Trip Cancellation Insurance
Standard travel insurance plans generally include trip cancellation coverage. You can be reimbursed 100% for the money you lose in pre-paid and non-refundable deposits if you can’t go on your trip due to a reason covered by the policy.
Covered reasons often include:
- Injury, illness or death of you or a traveling companion
- A death or serious injury or illness in your immediate family
- Severe weather
- National disasters
- A national emergency in your destination or at home
- Jury duty
Not all reasons are covered by standard trip cancellation insurance. For example, if your husband is fearful about leaving your toddlers with your parents while you travel, this is not a reason covered by a standard cancellation policy.
If you want more flexibility for cancellation coverage, consider upgrading to a “cancel for any reason” plan. This will tack on about 40% to your travel insurance cost. You will be able to cancel your trip up to two days before your departure for any reason. This can include fear about proper babysitting arrangements, a blow-out argument with your traveling companions or any other reason.
You will generally receive 75% reimbursement of the trip cost under a “cancel for any reason” claim.
What About Your Baggage?
Your resort in Costa Rica is likely very safe, but there is a chance you may encounter petty crime if you leave belongings on the beach, or if you take part in an excursion.
“Don’t forget coverage for baggage and personal belongings for a trip to Costa Rica,” advises Cheng. “Be sure to safeguard your things at the beach and avoid wandering out late at night in certain areas.”
If an incident happens, like your cell phone is stolen or your backpack is swiped, travel insurance can reimburse you for your belongings up to the maximum amount specified in your policy. It’s important to understand that you will receive the depreciated value for your belongings and exclusions may apply, such as exclusions for expensive jewelry.
Some plans will provide up to $500 per person for baggage and personal effects loss. This may be perfectly adequate for you if your belongings are primarily shoes and T-shirts. The most robust policies, such as the Platinum plan from AXA Assistance USA, provide up to $3,000 per person.
Preparing for Trip Delays and Interruptions
You may be able to snag a cheaper airfare for Costa Rica if you have a connection in Miami. If your flight is delayed due to severe thunderstorms, and you miss your connecting flight to San José in Costa Rica, your trip delay benefits could reimburse associated expenses like taxi fare, meals and an airport hotel stay.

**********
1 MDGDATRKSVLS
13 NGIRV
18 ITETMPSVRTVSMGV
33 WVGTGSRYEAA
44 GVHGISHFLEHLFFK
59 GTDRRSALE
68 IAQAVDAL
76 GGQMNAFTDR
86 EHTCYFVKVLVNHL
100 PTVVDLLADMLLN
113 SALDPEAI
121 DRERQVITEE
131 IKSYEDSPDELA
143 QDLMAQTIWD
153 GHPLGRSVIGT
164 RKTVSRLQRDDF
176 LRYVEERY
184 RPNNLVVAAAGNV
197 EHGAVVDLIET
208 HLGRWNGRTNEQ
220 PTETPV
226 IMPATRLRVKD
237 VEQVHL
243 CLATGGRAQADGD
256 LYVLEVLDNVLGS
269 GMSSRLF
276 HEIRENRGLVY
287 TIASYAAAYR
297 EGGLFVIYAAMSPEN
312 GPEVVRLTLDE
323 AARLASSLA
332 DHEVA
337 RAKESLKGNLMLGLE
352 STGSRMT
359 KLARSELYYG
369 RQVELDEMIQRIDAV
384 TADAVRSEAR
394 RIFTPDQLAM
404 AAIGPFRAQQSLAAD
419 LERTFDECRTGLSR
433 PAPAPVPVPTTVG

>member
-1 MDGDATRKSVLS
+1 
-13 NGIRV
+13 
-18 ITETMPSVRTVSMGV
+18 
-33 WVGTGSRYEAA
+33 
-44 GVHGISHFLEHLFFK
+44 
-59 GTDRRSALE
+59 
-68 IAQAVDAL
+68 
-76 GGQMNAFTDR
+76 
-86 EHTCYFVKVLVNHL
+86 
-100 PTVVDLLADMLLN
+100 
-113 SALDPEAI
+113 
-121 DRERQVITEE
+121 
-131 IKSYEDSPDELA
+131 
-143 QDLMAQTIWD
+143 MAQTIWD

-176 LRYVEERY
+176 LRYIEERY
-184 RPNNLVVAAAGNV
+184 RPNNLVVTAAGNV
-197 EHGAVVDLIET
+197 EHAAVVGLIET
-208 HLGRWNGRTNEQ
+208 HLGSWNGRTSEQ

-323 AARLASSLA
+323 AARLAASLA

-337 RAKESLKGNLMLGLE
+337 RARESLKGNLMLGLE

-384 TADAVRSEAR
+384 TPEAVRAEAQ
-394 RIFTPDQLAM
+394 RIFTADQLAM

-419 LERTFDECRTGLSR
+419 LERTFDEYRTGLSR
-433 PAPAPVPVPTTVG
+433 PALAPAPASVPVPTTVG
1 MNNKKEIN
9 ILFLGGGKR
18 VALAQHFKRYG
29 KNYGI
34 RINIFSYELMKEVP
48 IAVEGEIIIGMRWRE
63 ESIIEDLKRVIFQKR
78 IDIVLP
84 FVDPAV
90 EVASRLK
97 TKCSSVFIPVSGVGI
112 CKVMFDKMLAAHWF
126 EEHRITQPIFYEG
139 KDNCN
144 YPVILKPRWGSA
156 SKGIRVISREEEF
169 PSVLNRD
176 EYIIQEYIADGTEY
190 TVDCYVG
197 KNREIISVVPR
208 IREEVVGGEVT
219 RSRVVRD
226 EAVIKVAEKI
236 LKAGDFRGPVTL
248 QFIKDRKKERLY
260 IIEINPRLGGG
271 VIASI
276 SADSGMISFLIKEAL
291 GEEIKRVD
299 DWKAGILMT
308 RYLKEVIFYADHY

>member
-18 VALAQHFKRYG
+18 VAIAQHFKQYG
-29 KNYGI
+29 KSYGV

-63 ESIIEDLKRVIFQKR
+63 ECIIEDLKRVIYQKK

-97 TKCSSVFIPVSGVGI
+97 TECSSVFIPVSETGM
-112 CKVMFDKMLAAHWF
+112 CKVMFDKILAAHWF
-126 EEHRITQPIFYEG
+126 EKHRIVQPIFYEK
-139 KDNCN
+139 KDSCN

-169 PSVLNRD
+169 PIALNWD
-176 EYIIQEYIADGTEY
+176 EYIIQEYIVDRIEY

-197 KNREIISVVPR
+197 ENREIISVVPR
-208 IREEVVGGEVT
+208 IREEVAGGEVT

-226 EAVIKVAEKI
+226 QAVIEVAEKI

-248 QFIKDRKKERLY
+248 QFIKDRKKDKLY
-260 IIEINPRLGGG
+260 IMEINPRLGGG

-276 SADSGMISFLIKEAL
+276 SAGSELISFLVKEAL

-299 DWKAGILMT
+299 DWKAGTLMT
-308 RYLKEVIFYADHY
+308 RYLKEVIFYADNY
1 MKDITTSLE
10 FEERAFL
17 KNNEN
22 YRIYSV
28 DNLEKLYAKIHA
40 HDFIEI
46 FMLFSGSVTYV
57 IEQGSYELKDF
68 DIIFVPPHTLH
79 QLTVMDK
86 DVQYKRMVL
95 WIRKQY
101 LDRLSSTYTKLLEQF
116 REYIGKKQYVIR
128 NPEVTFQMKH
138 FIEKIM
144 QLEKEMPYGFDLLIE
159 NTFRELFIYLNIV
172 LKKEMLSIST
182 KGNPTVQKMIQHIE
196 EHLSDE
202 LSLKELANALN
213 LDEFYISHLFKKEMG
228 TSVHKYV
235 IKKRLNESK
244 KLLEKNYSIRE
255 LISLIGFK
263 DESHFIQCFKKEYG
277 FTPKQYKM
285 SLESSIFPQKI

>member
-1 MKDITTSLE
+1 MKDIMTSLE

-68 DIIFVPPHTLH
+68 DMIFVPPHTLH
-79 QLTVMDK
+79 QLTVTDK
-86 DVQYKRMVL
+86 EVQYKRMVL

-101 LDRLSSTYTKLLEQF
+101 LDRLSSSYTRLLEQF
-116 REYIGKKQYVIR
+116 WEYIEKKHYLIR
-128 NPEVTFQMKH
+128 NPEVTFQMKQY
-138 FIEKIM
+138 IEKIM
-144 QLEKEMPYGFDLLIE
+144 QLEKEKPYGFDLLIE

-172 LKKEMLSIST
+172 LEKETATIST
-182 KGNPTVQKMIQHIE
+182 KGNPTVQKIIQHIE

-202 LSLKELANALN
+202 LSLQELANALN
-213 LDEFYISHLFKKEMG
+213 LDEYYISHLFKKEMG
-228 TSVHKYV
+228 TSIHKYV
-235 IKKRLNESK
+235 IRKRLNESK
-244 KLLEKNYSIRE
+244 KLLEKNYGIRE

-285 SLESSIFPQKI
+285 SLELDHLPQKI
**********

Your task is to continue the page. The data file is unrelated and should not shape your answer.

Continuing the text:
Some policies have a waiting period of 12 hours before travel delay benefits kick in, so check your policy for those rules. When shopping for a travel insurance plan, it can be worthwhile to pick a plan with a time delay requirement of six hours or less.
For example, the Gold plan from John Hancock Travel Insurance Agency provides up to $1,000 per person (with a $200 daily limit) after only a three-hour delay.
Trip interruption benefits can cover pre-paid and non-refundable deposits you lose if you need to cut your trip short and return home. For example, if your 13-year-old son needs emergency surgery and he’s staying with your sister while you are traveling, this may be a covered reason. Your trip interruption benefits will also cover the cost of a last-minute flight home.
Preparing for Bad Weather
No trip preparation for Costa Rica is complete without considering weather. In addition to the right shoes and raincoats, you can prepare with good travel insurance. The best travel insurance plans cover hurricane and weather issues under these circumstances:
- There’s a common carrier delay for a certain number of hours. Look for plans with a low required delay. For example, the Classic plan from TravelSafe requires only a 12-hour common carrier delay.
- There’s a mandatory evacuation at your destination.
- Your accommodation (such as hotel or resort) was made uninhabitable.
Note that you must have your travel insurance before a storm is named, like a tropical storm or hurricane. So it’s best to lock in coverage shortly after you book your trip.